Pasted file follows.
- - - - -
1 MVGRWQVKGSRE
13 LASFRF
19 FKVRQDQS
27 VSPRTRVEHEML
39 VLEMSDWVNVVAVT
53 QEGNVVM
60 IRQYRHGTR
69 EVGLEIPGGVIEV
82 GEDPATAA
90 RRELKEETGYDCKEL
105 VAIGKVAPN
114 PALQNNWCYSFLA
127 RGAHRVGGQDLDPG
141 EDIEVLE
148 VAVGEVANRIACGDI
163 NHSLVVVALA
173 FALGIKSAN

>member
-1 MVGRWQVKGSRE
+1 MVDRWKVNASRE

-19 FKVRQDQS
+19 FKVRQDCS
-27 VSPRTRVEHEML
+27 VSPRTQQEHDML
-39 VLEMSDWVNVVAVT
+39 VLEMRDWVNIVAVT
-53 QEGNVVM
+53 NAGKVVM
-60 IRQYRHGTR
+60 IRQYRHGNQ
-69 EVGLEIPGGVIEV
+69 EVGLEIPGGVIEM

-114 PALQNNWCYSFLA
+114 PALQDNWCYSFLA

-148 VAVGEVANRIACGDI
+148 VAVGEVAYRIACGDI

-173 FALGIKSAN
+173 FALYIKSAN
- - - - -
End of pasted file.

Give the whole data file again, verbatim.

1 MVGRWQVKGSRE
13 LASFRF
19 FKVRQDQS
27 VSPRTRVEHEML
39 VLEMSDWVNVVAVT
53 QEGNVVM
60 IRQYRHGTR
69 EVGLEIPGGVIEV
82 GEDPATAA
90 RRELKEETGYDCKEL
105 VAIGKVAPN
114 PALQNNWCYSFLA
127 RGAHRVGGQDLDPG
141 EDIEVLE
148 VAVGEVANRIACGDI
163 NHSLVVVALA
173 FALGIKSAN

>member
-1 MVGRWQVKGSRE
+1 MVDRWKVNASRE

-19 FKVRQDQS
+19 FKVRQDCS
-27 VSPRTRVEHEML
+27 VSPRTQQEHDML
-39 VLEMSDWVNVVAVT
+39 VLEMRDWVNIVAVT
-53 QEGNVVM
+53 NAGKVVM
-60 IRQYRHGTR
+60 IRQYRHGNQ
-69 EVGLEIPGGVIEV
+69 EVGLEIPGGVIEM

-114 PALQNNWCYSFLA
+114 PALQDNWCYSFLA

-148 VAVGEVANRIACGDI
+148 VAVGEVAYRIACGDI

-173 FALGIKSAN
+173 FALYIKSAN